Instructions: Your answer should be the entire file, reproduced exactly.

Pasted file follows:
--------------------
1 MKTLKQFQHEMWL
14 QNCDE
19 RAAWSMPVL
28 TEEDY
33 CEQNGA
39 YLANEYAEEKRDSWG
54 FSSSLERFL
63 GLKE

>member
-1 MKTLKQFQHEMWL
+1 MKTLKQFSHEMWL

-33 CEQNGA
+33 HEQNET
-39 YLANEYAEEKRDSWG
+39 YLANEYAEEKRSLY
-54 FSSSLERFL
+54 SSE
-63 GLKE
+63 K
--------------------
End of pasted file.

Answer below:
1 MKTLKQFQHEMWL
14 QNCDE
19 RAAWSMPVL
28 TEEDY
33 CEQNGA
39 YLANEYAEEKRDSWG
54 FSSSLERFL
63 GLKE

>member
-1 MKTLKQFQHEMWL
+1 MKTLKQFSHEMWL

-33 CEQNGA
+33 HEQNET
-39 YLANEYAEEKRDSWG
+39 YLANEYAEEKRSLY
-54 FSSSLERFL
+54 SSE
-63 GLKE
+63 K